Tutorial - How to automatically translate user-generated content

Hi Adalo Community,

If you are working on building a user-generated content app, you may want to provide automatic language translation if you serve an international audience. This tutorial provides guidance into using Google’s Translation API service to do just that.

In this tutorial, we will take the example of a recent app I published (available in the Apple Store and on Google Play Store in which users can create stories I then automatically translate to several languages.

Note that the Google Translation service charges by the number of characters. Given they provide a free first tier of 500,000 characters, I am sure you will enjoy what this service can offer to your apps. Their pricing is here Pricing  |  Cloud Translation  |  Google Cloud

In this tutorial, we will go over these sections:
1- Database structure.
2- Google Translate API setup
3- Story creation and translation

1- Database structure.
This is the view of a story.

  • The body field captures the text of the current story
  • The language field captures the language of the current story (more on that later)
  • Then, I have many localized fields to capture translations for Indonesian (id), French (fr), Arabic (ar), English (en) … and others

2- Google Translate API Setup:
You will need to set an account on Google’s Platform. You can follow these instructions here, but the bottom line is to enable the Translation service and get an API KEY that we will use in the app. If you have any questions about this process, let me know.


3- Story creation and translation
As users create new stories, I run several actions as soon as users hit the create a story button.

  • 3.a Unmask a Lottie Spinner. If you are translating in several languages, the app will take a bit of time to run all API calls. I decided to add a spinner here to alert users that something is brewing behind the scene and they should wait a bit. If you don’t do this, users may think the app is broken as nothing is happening for a couple of seconds (I am translating to 7 languages right now) …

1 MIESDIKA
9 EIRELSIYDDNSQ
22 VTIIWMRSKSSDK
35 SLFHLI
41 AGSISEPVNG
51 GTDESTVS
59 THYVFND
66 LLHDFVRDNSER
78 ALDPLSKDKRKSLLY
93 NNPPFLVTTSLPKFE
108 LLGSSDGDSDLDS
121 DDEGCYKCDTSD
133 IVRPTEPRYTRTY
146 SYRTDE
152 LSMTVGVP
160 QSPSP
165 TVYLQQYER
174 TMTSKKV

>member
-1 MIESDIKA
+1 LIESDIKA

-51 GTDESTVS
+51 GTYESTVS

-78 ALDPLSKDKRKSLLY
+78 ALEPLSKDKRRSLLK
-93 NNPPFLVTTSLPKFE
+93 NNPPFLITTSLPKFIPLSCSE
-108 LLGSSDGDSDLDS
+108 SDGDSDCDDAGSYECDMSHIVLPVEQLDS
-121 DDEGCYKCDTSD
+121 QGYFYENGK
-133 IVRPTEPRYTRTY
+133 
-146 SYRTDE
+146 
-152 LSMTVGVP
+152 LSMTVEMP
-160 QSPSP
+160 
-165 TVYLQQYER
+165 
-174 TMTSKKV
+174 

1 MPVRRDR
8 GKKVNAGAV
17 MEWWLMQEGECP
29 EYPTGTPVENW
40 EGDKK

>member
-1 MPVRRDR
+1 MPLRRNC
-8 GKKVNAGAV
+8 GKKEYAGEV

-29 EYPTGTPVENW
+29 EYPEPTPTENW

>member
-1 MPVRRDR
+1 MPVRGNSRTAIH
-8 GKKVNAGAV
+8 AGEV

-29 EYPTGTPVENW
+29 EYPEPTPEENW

• 3.b Detect the language of the current story (API call to Google Translate’s Natural Language detection) - More information below
  • 3.c Now that we know which language the story is, we run several translations (IN, FR, EN, AR, …) - More information below
  • 3.d Create a new story feeding all fields - More below
  • 3.e Send notifications to the current user’s followers
  • 3.f Mask the Lottie Spinner

More info regarding 3.b (language detection)

This API call takes the current story input as an input to the call.

This is how I set up the API call:

This is where I pass the story input to the API

Note that the API Key is added to the URL endpoint - You can get yours as you create your Google Platform account and ask for a Google Translate API key.

The API will send back the detected language of the story.

Let’s move to 3.c
This is where you call the Google Translate API for each of your target languages.

Note that the API call takes 3 fields. The text to translate, the source language (which is the result of the previous call - Thanks Adalo for making that result available), and the target language (fr for French in this case).

Here’s the structure of the API call:

The API call requires these 3 fields at a minimum to be able to work.

The API call send back the translation field, which you can use to store in the DB

Last stop, 3.d.
You can run the Google Translate API call as many times you have target languages. You only need to change the target language to the google code of that language.

Now that you have everything done, all you have to do is create a Story object in the DB (in my case), in which you store all of your data.

Here’s an example of a story being translated and how that looks in the Story Adalo DB.

There are some tips along the way that I haven’t described yet, but I hope at least this will get you going and excited.

I also want to point out that I do the same thing when users:

  • edit existing stories
  • create comments (seme structure)
  • edit existing comments

Let me know what you think.
I may be editing this tutorial as I add more tips along the way.
Best and keep building.